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Cell Rep. 2014 May 22;7(4):989-98. doi: 10.1016/j.celrep.2014.03.073. Epub 2014 May 1.

Interleukin-17D mediates tumor rejection through recruitment of natural killer cells.

Author information

1
Department of Pathology, University of California, San Diego, 9500 Gilman Drive MC 0612, La Jolla, CA 92093, USA.
2
Department of Biology, University of California, San Diego, 9500 Gilman Drive MC 0612, La Jolla, CA 92093, USA.
3
Department of Immuno-Gene Therapy, Mie University Graduate School of Medicine, 2-174 Edobashi, Tsu, Mie 514-8507, Japan.
4
Department of Pathology, University of California, San Diego, 9500 Gilman Drive MC 0612, La Jolla, CA 92093, USA. Electronic address: jbui@ucsd.edu.

Abstract

The process of cancer immunoediting generates a repertoire of cancer cells that can persist in immune-competent hosts. In its most complex form, this process begins with the elimination of highly immunogenic unedited tumor cells followed by the escape of less immunogenic edited cells. Although edited tumors can release immunosuppressive factors, it is unknown whether unedited tumors produce cytokines that enhance antitumor function. Utilizing gene microarray analysis, we found the cytokine interleukin 17D (IL-17D) was highly expressed in certain unedited tumors but not in edited mouse tumor cell lines. Moreover, forced expression of IL-17D in edited tumor cells induced rejection by stimulating MCP-1 production from tumor endothelial cells, leading to the recruitment of natural killer (NK) cells. NK cells promoted M1 macrophage development and adaptive immune responses. IL-17D expression was also decreased in certain high-grade and metastatic human tumors, suggesting that it can be targeted for tumor immune therapy.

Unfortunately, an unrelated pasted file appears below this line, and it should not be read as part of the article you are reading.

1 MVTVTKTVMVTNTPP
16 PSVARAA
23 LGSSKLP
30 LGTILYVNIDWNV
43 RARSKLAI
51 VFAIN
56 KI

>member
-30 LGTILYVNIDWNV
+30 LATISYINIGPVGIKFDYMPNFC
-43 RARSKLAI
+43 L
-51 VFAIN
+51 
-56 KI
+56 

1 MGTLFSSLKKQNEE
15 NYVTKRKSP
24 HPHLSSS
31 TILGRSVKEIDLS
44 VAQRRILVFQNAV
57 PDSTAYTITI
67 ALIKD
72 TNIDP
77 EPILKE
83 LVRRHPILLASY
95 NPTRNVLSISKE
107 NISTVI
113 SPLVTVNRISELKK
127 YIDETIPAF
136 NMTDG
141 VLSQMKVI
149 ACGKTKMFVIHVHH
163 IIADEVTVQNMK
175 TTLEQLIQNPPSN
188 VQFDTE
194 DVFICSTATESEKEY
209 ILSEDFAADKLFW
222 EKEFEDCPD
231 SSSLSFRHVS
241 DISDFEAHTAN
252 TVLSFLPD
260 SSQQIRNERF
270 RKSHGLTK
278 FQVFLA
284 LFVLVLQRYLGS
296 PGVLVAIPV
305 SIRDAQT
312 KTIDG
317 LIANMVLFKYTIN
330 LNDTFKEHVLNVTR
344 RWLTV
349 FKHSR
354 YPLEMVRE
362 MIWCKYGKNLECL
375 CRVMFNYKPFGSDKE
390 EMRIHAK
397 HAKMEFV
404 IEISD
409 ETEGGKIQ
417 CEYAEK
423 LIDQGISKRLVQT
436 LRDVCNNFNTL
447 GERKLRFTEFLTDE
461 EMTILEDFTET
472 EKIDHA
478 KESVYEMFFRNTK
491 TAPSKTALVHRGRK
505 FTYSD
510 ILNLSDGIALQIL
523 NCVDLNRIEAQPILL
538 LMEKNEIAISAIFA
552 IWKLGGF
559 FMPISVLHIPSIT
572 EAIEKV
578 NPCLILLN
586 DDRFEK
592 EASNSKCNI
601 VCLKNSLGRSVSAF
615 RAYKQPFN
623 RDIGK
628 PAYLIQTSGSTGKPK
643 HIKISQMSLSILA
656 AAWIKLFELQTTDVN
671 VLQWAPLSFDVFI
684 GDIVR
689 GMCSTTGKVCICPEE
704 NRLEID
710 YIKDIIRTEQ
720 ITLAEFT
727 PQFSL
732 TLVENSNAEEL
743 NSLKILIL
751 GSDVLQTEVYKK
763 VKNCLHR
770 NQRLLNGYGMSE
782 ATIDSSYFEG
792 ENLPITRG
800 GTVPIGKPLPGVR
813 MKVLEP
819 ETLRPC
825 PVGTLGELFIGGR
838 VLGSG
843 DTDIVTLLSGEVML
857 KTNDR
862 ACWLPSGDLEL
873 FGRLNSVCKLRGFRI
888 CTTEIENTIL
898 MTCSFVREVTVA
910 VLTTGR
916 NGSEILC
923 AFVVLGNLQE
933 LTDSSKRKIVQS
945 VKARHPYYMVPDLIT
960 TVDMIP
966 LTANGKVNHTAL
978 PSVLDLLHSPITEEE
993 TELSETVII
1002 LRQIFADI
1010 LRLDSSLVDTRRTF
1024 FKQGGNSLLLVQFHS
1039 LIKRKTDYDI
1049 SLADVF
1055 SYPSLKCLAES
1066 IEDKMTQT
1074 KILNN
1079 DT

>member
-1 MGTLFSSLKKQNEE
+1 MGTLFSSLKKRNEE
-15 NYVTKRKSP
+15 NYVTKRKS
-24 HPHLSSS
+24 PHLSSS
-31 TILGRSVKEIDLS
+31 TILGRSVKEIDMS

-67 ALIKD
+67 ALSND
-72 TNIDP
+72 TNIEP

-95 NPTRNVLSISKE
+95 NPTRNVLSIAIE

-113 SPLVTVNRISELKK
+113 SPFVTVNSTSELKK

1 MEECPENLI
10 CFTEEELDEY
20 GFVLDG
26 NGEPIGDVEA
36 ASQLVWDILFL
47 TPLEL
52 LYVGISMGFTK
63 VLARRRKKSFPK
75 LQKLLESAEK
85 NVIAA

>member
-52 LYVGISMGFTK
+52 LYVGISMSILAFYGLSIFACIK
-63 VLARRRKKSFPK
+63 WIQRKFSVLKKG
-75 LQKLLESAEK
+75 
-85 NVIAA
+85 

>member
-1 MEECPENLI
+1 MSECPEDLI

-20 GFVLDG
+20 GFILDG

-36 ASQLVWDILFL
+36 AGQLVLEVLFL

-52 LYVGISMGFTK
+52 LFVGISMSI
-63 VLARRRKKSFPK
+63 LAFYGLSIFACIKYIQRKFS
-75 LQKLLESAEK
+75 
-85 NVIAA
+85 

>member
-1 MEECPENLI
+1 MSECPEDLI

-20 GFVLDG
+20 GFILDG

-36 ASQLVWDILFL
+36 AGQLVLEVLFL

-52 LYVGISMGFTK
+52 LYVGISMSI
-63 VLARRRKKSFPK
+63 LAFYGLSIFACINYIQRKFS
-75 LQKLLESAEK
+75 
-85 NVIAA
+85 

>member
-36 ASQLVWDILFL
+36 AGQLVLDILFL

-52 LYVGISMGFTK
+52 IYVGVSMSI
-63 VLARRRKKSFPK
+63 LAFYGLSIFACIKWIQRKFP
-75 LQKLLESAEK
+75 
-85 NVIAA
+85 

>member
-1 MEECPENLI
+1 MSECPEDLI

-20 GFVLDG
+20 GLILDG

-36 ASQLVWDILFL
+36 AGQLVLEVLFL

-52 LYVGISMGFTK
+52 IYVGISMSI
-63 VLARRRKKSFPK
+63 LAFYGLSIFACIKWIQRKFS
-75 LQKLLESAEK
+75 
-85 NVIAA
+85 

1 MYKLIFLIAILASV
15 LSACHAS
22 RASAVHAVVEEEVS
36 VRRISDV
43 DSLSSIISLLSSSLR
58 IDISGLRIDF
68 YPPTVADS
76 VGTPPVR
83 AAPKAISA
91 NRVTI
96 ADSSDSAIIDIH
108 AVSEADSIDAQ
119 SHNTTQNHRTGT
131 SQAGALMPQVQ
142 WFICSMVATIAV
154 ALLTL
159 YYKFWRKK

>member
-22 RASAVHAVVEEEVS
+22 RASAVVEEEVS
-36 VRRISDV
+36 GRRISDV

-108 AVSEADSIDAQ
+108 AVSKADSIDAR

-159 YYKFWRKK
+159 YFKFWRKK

PMID:
24794441
PMCID:
PMC4084720
DOI:
10.1016/j.celrep.2014.03.073
[Indexed for MEDLINE]
Free PMC Article

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